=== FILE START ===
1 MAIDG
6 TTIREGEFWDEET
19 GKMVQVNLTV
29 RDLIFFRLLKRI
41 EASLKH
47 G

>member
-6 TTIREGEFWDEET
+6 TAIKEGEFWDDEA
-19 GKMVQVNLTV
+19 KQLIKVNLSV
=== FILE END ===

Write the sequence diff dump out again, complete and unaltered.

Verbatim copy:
1 MAIDG
6 TTIREGEFWDEET
19 GKMVQVNLTV
29 RDLIFFRLLKRI
41 EASLKH
47 G

>member
-6 TTIREGEFWDEET
+6 TAIKEGEFWDDEA
-19 GKMVQVNLTV
+19 KQLIKVNLSV